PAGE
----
By Francis Ameyibor, GNA
Accra, April 16, GNA – The State of Israel has adopted a win-win investment drive for Africa, focusing on Agricultural Innovation Technology transfer, build-up of Information, Technology and Communication Infrastructure, and capacity building of the human capital to ensure self-sufficient Africa.
Mrs Ayelet Levin-Karp, Head of Trade and Economic Mission told the Ghana News Agency in an interview in Accra on Tuesday that Israel was also exploring to assist Ghana and Africa in cyber security space, and the health sector.
She said Israel had advanced technology in purification of water, 100 per cent biologically, digital health facilities – new way for health care, renewable energy, solar usage – to ensure that Ghana and Africa did not continue to waste sunshine, and other technological grounds, which we are bringing to Ghana and Africa.
“Israel has adopted holistic open-ended approach and roll-up of other sectors for development based on analysis, as well as its relativity benefit to the people. We are not in Africa to rip it off, we are here to partner stakeholders for the growth of the continent,” Mrs Levin-Karp stated.
She said in view of the Israeli-Africa Agenda, it had set up three Economic and Trade Missions in East, South and West Africa, affirming the drive to work with the virgin continent progressively all their embassies in Africa would have an Economic and Trade Mission secretariat.
She said Africa had a huge potential for development, “only needed the right investment infrastructure for the economic take-off, and Israel is ready to partner Africa for the rapid socio-economic development”.
Mrs Levin-Karp said Israel considered Ghana as the economic hub to enter into the West African Market hence the setting up of the first Trade and Economic Mission for the sub-region in Accra.
She said Israel had seen lots of potentials in Ghana, which could be turned-around for mutual benefit and growth, whilst helping to create more jobs in Ghana and other African countries.
“There is rapid direction of economic and trade traffic towards Africa and Ghana in particular, we know the risk associated with investment across the world including; Africa, but Israel is never afraid of taking risk.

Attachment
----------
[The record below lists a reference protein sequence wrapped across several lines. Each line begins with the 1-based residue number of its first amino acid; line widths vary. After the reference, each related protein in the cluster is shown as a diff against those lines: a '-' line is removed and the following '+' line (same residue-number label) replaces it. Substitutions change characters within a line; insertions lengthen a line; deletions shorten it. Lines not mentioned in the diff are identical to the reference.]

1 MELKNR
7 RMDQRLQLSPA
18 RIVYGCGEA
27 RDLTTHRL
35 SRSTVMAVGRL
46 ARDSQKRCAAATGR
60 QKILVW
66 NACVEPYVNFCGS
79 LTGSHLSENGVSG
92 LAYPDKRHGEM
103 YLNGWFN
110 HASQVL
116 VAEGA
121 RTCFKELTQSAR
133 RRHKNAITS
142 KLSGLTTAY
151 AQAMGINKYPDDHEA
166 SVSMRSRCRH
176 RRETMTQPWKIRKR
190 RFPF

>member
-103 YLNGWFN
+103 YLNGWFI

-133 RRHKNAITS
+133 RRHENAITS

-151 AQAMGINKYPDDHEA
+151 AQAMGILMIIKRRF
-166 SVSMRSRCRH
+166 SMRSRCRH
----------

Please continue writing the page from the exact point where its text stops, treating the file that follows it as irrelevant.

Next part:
“We are entering into the continent with long-term strategic plan for growth, we will work together at both the governmental and private sector levels,” Mrs Levin-Karp stated.
She said hordes of Israeli companies were exploring business opportunities with Ghanaian and African companies; “big Israeli companies are looking for indigenous companies to partner, Good local partner is always the best form of investment which normally leads to technological transfer”.
Mrs Levin-Karp said increasingly, Israeli innovativeness served as a source for continued development especially in the high-tech scene; “this is what we are bringing to Ghana and Africa to help bridge the technological gap”.
She explained that global rankings of the top innovation ecosystems in the world consistently found Israel to be one of the world's top locations for entrepreneurs and venture capitalists.
“Indeed, Israel's self-proclaimed ‘Start-up Nation’ title often comes as a surprise due to our country's small size, relatively young economy and culturally diverse population.
“Yet anyone who knows a thing or two about Israel knows that the country itself is a kind of "start-up" endeavour that takes risks, constantly seeks improvement and knows that innovation and creativity will pave the way forward,” she said.
On what made Israel a small country an innovation and technological super power, Mrs Levin-Karp said developing a knack for innovation and risk-taking, and the courage to experiment, learning the value which has encouraged the country's generations of entrepreneurs to pursue new endeavours.
“Team-work, problem-solving and technical skills learnt during military service also contributed to the success of Israeli entrepreneurs on a global scale.
“Israel's top educational institutions have cultivated a knowledgeable nation of scientists, engineers, doctors and professors that strives to lead research trends in their fields.
“As a result, Israel has a notably high concentration of Nobel Prize laureates in comparison to its relatively small population,” Mrs Levin-Karp stated.
Mrs Levin-Karp said Israel was an attractive location for venture capital investment as government institutions encouraged and supported innovation, like the Office of the Chief Scientist.
“Israel has also made efforts to attract international technological companies to the wealth of engineering talent in the country, prompting major multinational companies to establish research and development centres in the country.
“Not only is Israel's engineering and entrepreneurial talent among the brightest in the world, it is also one of the most creative and diverse,” the Head of Trade and Economic Mission of Israel to Ghana added.